By now you may have read that perky celebrity chef Rachael Ray isn’t so thrilled with being a cover girl. Not for any other magazine than her own, that is. So when Good Housekeeping magazine sprung the surprise that she was the face of its July 2010 issue, well, let’s just say she wasn’t so perky anymore.
Critics seem to chalk up Rachael Ray’s blood-boiling reaction to greed or a melodramatic attempt by one or both magazines to spur on some extra sales. Is it possible? Sure, but it sounds as if the skeptical reading public is just building walls to protect themselves from potentially being duped.
At the heart of this debate is the use of unauthorized images and recycled quotes to piece together a “current” Good Housekeeping cover story, which calls up some serious ethical journalistic dilemmas. For one, the images came from a photo shoot specifically done for Every Day With Rachael Ray magazine. And the cobbled together quotes from previous interviews? Let’s just say a college student failed my journalism course for doing the same thing.
Looking at this issue from a marketing perspective, I can fully understand Rachael Ray’s flat-out refusal to be the cover girl for what could be considered a competitor. As the face of her own self-titled magazine every month, she is her brand, and she’s made it quite successful with 1.7 million subscribers per issue to her credit.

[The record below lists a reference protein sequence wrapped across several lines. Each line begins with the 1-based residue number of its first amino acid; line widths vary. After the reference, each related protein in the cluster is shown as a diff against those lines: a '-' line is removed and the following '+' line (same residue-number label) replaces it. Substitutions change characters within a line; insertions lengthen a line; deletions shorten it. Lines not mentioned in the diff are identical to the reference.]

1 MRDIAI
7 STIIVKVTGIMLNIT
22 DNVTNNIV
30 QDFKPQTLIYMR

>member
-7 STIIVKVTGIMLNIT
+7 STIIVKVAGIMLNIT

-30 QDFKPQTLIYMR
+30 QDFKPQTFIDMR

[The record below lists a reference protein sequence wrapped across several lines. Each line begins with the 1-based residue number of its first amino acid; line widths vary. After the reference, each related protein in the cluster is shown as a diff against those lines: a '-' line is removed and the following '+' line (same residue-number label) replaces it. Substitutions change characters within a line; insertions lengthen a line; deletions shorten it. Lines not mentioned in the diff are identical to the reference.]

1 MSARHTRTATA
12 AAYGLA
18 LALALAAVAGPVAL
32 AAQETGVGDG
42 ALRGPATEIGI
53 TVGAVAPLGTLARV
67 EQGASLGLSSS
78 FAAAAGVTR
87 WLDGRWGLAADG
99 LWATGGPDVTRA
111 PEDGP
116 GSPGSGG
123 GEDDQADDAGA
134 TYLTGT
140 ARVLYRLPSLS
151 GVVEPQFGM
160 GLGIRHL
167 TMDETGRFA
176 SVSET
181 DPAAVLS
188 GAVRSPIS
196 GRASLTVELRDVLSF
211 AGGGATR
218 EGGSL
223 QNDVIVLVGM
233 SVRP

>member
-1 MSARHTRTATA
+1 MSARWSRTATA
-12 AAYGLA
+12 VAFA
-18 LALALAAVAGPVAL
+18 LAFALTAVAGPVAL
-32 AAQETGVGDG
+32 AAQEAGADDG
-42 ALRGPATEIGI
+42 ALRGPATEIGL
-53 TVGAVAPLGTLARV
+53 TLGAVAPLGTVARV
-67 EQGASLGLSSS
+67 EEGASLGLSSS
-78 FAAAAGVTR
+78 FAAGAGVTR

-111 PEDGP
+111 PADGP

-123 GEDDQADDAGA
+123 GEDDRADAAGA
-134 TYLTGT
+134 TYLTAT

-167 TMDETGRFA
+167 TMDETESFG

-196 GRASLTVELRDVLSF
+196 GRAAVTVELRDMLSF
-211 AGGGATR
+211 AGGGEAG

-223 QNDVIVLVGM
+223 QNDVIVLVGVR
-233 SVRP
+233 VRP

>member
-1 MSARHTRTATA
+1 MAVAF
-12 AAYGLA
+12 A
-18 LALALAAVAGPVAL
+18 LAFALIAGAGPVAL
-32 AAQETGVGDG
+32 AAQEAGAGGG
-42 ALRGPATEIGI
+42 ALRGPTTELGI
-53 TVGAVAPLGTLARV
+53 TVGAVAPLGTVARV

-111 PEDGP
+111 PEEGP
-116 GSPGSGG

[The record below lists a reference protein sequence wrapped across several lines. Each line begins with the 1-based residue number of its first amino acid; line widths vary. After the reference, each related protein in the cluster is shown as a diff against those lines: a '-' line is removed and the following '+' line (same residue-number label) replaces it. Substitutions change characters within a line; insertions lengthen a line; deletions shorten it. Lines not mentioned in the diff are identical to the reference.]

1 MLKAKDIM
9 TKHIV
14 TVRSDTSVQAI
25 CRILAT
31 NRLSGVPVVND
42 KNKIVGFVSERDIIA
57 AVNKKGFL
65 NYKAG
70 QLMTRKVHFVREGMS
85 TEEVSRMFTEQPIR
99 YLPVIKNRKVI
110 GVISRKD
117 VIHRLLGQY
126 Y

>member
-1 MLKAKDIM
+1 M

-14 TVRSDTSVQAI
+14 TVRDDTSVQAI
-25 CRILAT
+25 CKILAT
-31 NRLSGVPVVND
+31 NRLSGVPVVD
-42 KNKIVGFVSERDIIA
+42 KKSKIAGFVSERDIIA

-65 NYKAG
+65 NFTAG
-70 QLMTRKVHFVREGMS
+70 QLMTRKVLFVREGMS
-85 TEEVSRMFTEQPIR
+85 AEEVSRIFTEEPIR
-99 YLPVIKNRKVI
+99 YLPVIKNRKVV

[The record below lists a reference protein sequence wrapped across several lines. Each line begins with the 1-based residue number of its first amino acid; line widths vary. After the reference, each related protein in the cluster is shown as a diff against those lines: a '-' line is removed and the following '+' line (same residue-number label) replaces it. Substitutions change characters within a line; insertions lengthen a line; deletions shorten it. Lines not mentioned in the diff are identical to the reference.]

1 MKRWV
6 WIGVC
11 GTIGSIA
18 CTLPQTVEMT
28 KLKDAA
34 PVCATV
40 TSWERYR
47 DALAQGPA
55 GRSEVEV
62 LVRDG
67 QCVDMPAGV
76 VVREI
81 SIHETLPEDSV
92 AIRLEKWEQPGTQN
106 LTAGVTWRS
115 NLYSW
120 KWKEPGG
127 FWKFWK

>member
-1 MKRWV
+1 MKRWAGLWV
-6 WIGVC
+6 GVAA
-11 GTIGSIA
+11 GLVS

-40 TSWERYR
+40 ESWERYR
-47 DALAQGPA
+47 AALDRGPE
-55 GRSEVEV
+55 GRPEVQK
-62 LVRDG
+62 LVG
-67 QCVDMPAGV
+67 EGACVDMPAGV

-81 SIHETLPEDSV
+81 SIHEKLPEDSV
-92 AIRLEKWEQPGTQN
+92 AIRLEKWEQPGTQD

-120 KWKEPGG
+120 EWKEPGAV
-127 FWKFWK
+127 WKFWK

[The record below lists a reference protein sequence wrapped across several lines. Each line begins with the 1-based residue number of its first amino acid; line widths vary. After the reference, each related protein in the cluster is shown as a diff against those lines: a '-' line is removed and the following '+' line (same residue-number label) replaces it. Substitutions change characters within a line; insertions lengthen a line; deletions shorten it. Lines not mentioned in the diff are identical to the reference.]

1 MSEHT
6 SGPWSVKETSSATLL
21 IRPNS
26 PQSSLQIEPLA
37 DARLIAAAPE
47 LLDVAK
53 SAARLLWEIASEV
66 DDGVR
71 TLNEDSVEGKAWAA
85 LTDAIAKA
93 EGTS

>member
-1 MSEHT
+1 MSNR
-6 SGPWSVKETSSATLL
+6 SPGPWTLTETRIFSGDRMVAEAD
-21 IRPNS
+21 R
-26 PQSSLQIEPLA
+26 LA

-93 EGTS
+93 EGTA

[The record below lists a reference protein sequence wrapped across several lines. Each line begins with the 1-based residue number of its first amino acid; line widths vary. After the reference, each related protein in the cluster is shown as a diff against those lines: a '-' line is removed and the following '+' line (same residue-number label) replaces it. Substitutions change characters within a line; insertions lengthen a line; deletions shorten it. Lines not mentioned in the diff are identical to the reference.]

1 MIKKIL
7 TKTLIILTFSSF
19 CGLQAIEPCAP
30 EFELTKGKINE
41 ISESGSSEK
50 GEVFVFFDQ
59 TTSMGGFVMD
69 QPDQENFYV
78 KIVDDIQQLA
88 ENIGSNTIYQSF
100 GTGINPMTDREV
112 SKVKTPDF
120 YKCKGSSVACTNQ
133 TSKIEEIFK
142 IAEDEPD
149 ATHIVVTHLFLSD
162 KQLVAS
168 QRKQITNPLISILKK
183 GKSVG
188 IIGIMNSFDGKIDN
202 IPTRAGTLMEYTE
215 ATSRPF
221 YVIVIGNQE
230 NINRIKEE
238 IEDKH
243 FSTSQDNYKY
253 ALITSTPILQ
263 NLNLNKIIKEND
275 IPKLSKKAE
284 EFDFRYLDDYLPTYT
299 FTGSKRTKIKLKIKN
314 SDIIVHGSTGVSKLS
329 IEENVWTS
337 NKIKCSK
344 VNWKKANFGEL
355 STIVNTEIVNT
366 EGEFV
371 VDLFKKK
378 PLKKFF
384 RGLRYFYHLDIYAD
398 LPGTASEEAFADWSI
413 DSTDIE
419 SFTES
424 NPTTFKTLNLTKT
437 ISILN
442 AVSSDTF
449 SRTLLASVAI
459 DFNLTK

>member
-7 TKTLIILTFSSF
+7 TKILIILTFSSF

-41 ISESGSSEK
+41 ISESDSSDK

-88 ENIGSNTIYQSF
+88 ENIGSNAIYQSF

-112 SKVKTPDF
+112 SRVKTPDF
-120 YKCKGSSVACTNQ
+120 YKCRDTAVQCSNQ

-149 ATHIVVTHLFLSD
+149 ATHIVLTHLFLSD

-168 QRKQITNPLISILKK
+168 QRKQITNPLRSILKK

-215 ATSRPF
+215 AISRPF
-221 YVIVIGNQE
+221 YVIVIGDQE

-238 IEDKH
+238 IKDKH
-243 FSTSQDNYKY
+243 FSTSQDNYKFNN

So why run the risk of confusing–and perhaps disappointing–fans and would-be readers by plastering her face on anything but her own popular publication? Just think how you’d react if the packaging of your Diet Coke contained another low-calorie soda.
There is another piece to this debate that is more important than marketing and maybe even more sacred than journalism, and that is the seeming abandonment of common courtesy. If Rachael Ray shot down Good Housekeeping’s cover request, why didn’t the ladies’ magazine accept her position and aim a little lower?
A consensual interview with the chef whose name is synonymous with 30-minute meals would have been no less powerful or entertaining if her mug wasn’t the first thing you saw when you picked up the magazine. If Good Housekeeping were really only trying to capture Rachael Ray’s personality and passion for cooking, would it matter whether her face was plastered on the cover?
And if Good Housekeeping weren’t a lifestyle news publication, I could perhaps be a little more forgiving. But because common courtesy, ethics, empathy–whatever you want to call the moral compass directing the coverage–seems to be absent, I’m afraid this is about something much more serious than bad journalism.